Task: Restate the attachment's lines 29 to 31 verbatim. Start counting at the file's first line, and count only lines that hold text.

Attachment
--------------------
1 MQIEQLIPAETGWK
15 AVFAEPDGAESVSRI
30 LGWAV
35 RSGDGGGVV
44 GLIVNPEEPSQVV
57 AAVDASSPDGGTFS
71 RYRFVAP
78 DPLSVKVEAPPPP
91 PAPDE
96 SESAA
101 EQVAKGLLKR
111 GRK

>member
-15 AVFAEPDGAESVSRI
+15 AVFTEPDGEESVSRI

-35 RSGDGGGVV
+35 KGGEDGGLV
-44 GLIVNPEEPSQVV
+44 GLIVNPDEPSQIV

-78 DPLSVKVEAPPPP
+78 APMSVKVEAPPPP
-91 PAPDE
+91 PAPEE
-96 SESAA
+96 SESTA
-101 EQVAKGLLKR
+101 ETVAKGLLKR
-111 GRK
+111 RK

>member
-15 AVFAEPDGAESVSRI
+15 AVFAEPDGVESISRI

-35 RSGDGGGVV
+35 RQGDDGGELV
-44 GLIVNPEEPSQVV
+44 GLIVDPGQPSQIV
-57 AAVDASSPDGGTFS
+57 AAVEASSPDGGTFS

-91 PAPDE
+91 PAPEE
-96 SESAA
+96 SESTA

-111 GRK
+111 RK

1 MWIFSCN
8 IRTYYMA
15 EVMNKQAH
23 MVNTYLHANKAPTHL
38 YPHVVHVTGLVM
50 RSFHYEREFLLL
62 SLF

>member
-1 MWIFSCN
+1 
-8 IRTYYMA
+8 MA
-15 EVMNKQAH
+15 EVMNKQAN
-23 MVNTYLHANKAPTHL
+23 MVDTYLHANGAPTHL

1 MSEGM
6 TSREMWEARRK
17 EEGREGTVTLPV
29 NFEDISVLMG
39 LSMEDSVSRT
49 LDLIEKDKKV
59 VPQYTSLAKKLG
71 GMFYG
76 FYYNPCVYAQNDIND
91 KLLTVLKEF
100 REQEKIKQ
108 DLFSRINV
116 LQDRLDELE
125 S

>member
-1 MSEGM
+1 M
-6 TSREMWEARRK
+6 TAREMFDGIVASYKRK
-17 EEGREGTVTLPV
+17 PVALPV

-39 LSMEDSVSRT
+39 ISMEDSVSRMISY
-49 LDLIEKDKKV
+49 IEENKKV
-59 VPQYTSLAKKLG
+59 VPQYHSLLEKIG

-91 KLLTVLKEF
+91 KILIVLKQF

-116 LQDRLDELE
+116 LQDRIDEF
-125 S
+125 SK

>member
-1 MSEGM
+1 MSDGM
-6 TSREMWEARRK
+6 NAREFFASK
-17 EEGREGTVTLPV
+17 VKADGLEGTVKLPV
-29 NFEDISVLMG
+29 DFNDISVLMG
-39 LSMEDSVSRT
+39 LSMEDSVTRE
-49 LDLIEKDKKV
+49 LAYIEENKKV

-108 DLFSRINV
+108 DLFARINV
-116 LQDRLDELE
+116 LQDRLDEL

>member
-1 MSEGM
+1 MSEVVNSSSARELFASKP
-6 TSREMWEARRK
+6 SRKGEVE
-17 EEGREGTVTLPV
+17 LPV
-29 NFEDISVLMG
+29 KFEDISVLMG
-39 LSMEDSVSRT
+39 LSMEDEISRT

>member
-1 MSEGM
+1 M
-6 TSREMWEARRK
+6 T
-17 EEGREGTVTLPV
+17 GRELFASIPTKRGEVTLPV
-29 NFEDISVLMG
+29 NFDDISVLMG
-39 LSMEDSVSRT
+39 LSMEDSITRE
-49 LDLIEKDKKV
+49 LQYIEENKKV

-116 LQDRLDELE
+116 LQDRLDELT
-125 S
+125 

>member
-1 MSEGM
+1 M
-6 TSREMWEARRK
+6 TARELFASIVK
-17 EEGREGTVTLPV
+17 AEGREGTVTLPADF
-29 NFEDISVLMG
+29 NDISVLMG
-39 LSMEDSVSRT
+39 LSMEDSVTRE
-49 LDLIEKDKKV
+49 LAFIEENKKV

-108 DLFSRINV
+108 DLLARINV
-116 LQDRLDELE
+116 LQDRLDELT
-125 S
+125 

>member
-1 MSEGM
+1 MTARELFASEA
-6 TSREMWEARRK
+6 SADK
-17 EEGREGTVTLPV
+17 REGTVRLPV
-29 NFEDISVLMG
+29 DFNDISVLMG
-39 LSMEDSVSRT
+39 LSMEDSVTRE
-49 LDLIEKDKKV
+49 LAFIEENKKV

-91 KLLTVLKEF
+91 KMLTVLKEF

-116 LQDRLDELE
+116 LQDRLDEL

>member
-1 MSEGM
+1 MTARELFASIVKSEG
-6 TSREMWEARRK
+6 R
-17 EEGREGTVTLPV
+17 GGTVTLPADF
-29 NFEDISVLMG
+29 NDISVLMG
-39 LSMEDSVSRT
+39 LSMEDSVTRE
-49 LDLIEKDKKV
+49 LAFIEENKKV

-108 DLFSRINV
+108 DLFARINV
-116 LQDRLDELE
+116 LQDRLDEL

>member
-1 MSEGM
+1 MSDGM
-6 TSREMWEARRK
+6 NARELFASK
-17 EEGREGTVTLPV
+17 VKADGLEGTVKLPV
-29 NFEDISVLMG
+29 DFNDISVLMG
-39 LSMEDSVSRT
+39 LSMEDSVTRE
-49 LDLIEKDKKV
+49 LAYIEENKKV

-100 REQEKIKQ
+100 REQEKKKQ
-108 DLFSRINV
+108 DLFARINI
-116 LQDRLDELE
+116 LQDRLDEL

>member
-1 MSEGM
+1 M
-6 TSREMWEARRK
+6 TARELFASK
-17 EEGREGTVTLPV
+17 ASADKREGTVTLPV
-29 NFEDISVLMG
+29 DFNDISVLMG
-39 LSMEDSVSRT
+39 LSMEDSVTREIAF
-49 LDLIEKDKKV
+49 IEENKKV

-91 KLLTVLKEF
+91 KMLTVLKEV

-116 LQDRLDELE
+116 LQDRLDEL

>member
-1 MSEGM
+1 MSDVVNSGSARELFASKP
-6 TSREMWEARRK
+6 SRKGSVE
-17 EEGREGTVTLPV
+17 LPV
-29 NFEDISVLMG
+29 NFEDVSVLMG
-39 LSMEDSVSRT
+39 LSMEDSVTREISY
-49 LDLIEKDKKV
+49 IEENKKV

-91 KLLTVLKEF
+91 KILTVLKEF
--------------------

+111 RK

>member
-15 AVFAEPDGAESVSRI